David slaying Goliath has always been a popular theme in college athletics. Until Virginia started averaging close to 30 wins a season, no one ever evaluated David’s style points for how he slew Goliath. That Virginia fans went as crazy over 3 uNC shot clock violations as they did for De’Andre Hunter’s thunder jam over Joel Barry shows me that Virginia fans appreciate the full breadth of the college game.

Virginia can’t win playing UNC or Duke basketball, so they don’t. Instead, they play aggressive defense. They make the extra pass on offense. They play Virginia basketball. True basketball fans should at least appreciate if not relish the fact the Coach Tony Bennett has found a way to run with and beat the big dogs by intentionally not playing their game. Strategy and execution should be as appreciated as a part of college basketball as a break-away slam.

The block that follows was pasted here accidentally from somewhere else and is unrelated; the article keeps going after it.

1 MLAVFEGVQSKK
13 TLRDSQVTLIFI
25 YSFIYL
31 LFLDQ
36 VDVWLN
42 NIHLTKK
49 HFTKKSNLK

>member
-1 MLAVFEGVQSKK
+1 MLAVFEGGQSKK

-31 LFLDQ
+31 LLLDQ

I suspect those who grimace at the way Virginia has creeped into the top tier of basketball programs are the same folks who like to see a winning score at the US Open of -20. On the surface a birdie-barrage looks more entertaining than hacking out of knee-deep cabbage.

However, what the run-and-gunners  and birdie fanatics miss is an appreciation for the strategy options and execution that turn an expected outcome on its head. Maybe what irks Virginia’s detractors the most is that Virginia wins enough big games now, that after a beatdown of UNC, no one even considered storming the court…since Virginia has now done this 5 times in a row.

I am not asking everyone to be a Virginia fan. All I am asking is for an accommodation, for a grudging acceptance that there is more than one way to succeed mightily in college basketball. Virginia might be an acquired taste, I understand that, but so is good bourbon, good scotch, and stout beer. Beating the tar out of the Heels two years in a row is a great reason to celebrate the acquired tastes in life, wherever we find them.

NBA Finals Player Power Rankings